Penalties continue to be a problem. The Eagles came in as the third-most penalized team in the NFL (90) and added to that total with 10 infractions for 88 yards. Part of that might be related to talent, but lack of discipline reflects largely on the coaching staff.
With four games remaining, attention turns to the man at the top. The Eagles (5-7) have dropped seven of nine and are in jeopardy of going into full free-fall mode. First year or not, Pederson needs to show that he has control of this team.
During the week, Pederson said he is confident the Eagles are heading in the right direction because they continue to give effort. On Sunday, that effort was brought into question. If nothing else, he has to get this group to live up to that rather low standard.
In the locker room, though, Philly's players didn't question effort or schemes or say the Bengals caught them off guard.
"They didn't do anything we weren't expecting," cornerback Leodis McKelvin said.
Rather, several Eagles and coach Doug Pederson pointed to similar factors to explain the Birds' seventh loss in nine games: Untimely missteps and a lack of consistent execution. But of all the players who spoke, none said Philadelphia needs to make fundamental fixes.
"There's nothing really to change," said quarterback Carson Wentz, who threw a career-high three picks Sunday. "We've just got to lock in, and we've got to be more disciplined."
Such stubbornness has two interpretations for a team that's let a promising season slip out of its grasp. Either the Eagles have a deep belief in their roster and staff or they're just unsure how to answer for immense struggles that have derailed their campaign.
It’s also worth noting that there were several moments when Wentz reminded everybody why the Eagles had sacrificed what they did to draft him. His scrambling ability helped the Eagles pick up a couple of first downs in long situations. On several throws, he showed the easy arm strength that enables him to put balls into windows that simply are not available to most quarterbacks (one example was a pass to Trey Burton early in the fourth quarter; the play was ultimately ruled incomplete, but the throw itself was quite pretty, going from Wentz’s hand to the sideline 15 yards down the field in a blink).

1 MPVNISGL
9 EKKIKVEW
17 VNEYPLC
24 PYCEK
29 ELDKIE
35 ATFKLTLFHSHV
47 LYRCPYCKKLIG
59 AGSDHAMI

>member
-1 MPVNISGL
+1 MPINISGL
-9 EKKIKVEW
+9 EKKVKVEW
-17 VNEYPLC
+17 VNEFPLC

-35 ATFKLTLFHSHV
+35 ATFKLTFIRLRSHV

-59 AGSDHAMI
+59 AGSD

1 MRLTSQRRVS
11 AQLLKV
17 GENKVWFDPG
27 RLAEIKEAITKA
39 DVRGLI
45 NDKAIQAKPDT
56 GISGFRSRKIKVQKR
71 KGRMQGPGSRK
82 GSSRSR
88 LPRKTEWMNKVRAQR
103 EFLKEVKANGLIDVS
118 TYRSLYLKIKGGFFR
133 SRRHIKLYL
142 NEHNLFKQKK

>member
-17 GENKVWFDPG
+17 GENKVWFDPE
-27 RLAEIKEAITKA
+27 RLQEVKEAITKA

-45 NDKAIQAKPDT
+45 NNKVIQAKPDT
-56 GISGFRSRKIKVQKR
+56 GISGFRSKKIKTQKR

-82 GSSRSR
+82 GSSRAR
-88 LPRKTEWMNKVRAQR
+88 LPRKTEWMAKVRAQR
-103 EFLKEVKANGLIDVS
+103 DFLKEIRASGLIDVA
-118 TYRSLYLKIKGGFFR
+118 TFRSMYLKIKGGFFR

More than anything, Sunday’s loss to the Bengals was a reminder that Wentz is nowhere near a finished product, and that the Eagles cannot dawdle in their attempt to surround him with the kind of talent he will need to give him the best chance to make the sorts of strides that he’ll need to make to establish himself as a legitimate, top-tier NFL quarterback.
"Last couple of weeks have been frustrating," cornerback Nolan Carroll said. "To not get off on third downs - it's something we've done well, and the past couple of weeks, we haven't been able to get it done. It [stinks], and we can be mad at ourselves for it. We get them in these third-and-long situations, but it's something or another and they convert it."
The Bengals had conversions of 11, 10, 9, 8, 7, and 5 yards on Sunday. Those would seem to be good opportunities for the pass rush to pressure Dalton, but he was not sacked and was hit only once.
This has been an ongoing problem for the Eagles defense. They didn't have any sacks last week, either, and they have only six sacks in their last six games.
"It's definitely not a problem," insisted defensive tackle Fletcher Cox, who hasn't recorded a sack since Oct. 9. "Obviously, we aren't getting to the quarterback the way we should. When teams have success dinking and dunking us, and they see previous teams dinking and dunking, it's a copycat league. Teams are going to do that. They're going to get rid of the ball quick. And when they get ready to go deep, they have seven-man protect. And we're rushing with four, so you do the math."
Handing out 10 awards from the Eagles-Bengals game - Philly Voice
The 'Andy' Award: Doug Pederson
Carson Wentz threw 60 times today, while the Eagles ran the ball just 19 times. That, of course, is a pass:run ratio of about 3:1. Last week, Wentz threw 36 times and the Eagles ran it 18 times, for a 2:1 ratio.
Wentz is on pace to attempt 522 passes this season, which would be seventh-most for a rookie in NFL history.